Don't huddle yet – throw open the doors to autumn's many delights
If there's one lesson life teaches you it is that, generally speaking, it's best to go with the flow. Fighting against the inevitable can be stressful and time-consuming, while trying to stop the clock is the ultimate waste of time. Which is why it is far better to be embracing the onslaught of autumn rather than whinging about the non-appearance of an Indian summer…
As I write, the wind is howling up the valley and leaves are scattering hither and thither like mad bats issuing from a jungle roost. The Westcountry woods are a rainforest all right – but this is the cool version – and it's getting colder by the minute.
So, should we batten down the hatches, light the log fire and feel vaguely depressed? Or should we wrap up and go out to welcome that big blustery world that darkens our days when the planet tilts southwards?
It's a no-brainer. There's plenty of time for skulking indoors when winter really kicks-in – now we ought to be out and about rejoicing in this most remarkable of seasons.
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If I was on a no-holds budget and could do anything I liked which would show autumn at its very best in the Westcountry, I would jump on an aeroplane. Which might sound counter-intuitive, but I'd be flying to the most far-flung, extremity of the region.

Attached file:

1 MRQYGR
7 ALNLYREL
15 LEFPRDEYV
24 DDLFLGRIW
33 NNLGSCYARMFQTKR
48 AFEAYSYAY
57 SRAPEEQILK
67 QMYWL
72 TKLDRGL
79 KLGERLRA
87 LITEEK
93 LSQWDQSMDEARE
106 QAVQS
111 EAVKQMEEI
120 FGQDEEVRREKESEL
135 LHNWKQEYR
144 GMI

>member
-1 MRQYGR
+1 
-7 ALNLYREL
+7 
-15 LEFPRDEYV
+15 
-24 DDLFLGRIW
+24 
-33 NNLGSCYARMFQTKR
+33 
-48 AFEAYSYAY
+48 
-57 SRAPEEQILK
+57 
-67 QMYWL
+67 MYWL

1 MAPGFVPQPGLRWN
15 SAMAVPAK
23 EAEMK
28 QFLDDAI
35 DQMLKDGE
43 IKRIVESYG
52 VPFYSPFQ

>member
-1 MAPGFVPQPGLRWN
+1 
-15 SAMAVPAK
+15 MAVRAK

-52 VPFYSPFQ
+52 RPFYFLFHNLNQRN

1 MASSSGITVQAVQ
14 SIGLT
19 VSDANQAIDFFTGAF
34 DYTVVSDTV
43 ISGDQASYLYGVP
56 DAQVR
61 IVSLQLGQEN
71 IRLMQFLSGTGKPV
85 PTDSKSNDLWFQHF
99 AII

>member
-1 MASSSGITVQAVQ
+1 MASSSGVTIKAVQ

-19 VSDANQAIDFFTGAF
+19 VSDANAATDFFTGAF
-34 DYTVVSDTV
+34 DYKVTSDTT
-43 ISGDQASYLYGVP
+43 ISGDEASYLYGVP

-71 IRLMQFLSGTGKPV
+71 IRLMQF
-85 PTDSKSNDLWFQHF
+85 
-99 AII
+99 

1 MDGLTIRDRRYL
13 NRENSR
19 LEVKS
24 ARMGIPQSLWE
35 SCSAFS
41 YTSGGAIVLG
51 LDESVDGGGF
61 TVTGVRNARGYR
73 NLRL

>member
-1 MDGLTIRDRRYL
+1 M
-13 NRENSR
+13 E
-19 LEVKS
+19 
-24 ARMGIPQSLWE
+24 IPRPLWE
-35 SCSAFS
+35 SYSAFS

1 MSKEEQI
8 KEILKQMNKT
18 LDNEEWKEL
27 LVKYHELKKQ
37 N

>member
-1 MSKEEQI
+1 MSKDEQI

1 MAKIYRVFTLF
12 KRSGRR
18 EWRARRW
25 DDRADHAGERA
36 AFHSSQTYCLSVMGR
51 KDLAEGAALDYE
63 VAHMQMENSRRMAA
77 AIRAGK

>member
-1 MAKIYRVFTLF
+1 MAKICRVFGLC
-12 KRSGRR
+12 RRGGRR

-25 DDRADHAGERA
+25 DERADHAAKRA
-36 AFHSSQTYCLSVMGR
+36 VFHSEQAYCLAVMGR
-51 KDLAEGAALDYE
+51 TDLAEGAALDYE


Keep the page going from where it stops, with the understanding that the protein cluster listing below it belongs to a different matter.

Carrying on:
By which I mean the Scillies in general – and Hell Bay on Bryher in particular. What could be better than sitting in the calm quiet of a luxury hotel while looking out at the wild, wild ocean throwing the worst it can muster at the ravaged rocks?
And it gets even better for anyone who's read this article – if you get there on a weekday before it closes for winter at the end of this month, the Hell Bay Hotel will give you a special discount if you quote the words "Hesp at the Morning News". Instead of paying £120 for bed, breakfast and evening meal – you will be able to enjoy this greatest of autumnal treats for £100 per person.
I have watched 40ft-high waves crashing into the rocks off Hell Bay in autumn – and promise you the sight is something you will never forget. This is nature at its wildest and finest – to see the Atlantic raging while standing on granite terra firma 28 miles west of Land's End is, quite simply, awe inspiring.
Of course, you don't have to go to the expense of flying out west to appreciate such scenes. The north coasts of both Cornwall and Devon will supply you with a walk on the wild side with no difficulty…
So here's another deal if you like the idea of staying somewhere classy and comfy while being blown and blustered by the autumnal gales…
The famous Watergate Bay just north of Newquay is putting on a special Taste of the Bay offer in November – for those on a Sunday to Wednesday arrival you get to stay B&B for three nights AND eat out at the resort's three different restaurants including Jamie Oliver's Fifteen – all for £195.